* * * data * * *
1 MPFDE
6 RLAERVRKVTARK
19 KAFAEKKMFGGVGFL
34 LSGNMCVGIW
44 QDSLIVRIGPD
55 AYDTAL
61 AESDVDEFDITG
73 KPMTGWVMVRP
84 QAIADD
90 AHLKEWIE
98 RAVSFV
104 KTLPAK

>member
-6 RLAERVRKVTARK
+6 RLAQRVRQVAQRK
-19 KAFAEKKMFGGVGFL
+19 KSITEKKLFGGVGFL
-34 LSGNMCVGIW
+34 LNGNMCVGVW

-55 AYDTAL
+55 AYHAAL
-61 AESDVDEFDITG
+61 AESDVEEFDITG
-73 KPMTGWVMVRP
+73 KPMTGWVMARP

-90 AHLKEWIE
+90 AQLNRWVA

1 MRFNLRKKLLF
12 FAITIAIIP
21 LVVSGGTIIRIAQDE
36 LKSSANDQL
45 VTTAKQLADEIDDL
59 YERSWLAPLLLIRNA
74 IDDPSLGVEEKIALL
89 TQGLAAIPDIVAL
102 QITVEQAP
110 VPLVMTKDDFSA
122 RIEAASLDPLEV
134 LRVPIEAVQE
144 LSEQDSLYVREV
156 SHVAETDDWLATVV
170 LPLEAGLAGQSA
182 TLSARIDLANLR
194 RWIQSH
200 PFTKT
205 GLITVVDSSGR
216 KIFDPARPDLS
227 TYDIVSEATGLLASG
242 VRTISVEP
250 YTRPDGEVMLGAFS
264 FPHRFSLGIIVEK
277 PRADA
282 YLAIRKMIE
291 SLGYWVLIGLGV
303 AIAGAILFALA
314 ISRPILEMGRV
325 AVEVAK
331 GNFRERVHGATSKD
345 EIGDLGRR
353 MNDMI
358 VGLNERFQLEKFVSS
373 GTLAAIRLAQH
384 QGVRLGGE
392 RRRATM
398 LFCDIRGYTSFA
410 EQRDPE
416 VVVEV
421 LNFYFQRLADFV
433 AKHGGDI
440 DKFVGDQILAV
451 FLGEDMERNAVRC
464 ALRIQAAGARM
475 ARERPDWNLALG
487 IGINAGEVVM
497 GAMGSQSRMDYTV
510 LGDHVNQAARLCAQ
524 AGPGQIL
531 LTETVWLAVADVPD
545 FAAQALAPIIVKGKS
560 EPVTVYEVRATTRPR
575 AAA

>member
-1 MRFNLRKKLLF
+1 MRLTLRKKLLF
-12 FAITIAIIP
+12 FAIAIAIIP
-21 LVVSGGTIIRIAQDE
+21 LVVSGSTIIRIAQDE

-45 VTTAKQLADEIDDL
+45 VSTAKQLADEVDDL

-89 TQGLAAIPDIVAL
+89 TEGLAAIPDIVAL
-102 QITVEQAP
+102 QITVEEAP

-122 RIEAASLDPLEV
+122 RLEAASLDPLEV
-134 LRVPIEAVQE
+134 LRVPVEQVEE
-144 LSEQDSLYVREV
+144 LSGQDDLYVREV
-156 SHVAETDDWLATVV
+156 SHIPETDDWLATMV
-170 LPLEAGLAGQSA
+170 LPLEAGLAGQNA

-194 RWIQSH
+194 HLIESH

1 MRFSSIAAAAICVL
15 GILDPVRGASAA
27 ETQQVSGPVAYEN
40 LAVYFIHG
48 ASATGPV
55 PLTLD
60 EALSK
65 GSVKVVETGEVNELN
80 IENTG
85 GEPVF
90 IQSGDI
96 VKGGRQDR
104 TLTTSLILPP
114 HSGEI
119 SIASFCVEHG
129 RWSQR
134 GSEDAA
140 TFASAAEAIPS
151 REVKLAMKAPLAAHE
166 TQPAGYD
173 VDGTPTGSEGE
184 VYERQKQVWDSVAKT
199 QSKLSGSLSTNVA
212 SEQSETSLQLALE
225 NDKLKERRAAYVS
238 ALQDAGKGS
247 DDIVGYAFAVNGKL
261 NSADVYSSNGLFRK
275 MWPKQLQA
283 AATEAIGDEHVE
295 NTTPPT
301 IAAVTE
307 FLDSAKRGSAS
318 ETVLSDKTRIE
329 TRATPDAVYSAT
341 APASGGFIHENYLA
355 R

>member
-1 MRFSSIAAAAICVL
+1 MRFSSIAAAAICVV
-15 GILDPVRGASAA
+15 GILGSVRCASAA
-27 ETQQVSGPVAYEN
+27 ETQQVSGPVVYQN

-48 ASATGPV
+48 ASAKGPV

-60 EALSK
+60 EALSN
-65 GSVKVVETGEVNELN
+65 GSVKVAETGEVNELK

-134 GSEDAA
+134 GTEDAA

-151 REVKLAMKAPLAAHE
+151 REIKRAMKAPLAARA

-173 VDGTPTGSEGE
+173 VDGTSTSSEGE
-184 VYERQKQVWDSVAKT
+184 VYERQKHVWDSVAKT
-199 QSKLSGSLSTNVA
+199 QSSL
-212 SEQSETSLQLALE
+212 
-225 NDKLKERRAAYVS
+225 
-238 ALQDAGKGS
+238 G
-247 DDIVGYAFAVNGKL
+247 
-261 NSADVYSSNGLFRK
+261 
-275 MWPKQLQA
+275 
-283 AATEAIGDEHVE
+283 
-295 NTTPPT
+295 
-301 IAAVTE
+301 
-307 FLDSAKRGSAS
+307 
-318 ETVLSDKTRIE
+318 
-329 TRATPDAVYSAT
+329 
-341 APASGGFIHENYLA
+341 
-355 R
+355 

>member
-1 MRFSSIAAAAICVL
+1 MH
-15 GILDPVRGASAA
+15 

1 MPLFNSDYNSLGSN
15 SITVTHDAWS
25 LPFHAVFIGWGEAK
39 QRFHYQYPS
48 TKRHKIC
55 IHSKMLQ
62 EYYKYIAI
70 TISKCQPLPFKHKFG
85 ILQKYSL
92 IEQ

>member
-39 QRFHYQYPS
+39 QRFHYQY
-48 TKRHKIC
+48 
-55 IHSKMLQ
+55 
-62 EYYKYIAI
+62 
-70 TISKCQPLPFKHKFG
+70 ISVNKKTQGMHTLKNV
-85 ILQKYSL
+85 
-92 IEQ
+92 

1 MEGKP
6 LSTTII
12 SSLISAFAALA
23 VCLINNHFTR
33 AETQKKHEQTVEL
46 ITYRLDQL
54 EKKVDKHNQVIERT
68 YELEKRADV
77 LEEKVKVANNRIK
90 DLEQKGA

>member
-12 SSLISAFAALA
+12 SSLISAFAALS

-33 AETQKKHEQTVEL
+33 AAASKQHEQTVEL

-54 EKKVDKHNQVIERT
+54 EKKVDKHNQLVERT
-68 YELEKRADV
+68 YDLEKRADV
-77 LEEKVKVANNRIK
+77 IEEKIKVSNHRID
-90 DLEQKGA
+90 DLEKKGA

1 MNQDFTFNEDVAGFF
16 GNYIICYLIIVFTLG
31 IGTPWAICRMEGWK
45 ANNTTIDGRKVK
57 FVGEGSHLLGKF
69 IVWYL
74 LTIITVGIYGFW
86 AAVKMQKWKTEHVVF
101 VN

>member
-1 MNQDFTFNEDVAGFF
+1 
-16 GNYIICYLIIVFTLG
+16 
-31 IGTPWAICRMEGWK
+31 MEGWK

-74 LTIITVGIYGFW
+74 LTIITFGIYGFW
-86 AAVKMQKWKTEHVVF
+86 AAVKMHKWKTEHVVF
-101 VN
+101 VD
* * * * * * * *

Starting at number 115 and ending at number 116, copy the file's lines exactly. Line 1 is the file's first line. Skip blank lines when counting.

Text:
80 IENTG
85 GEPVF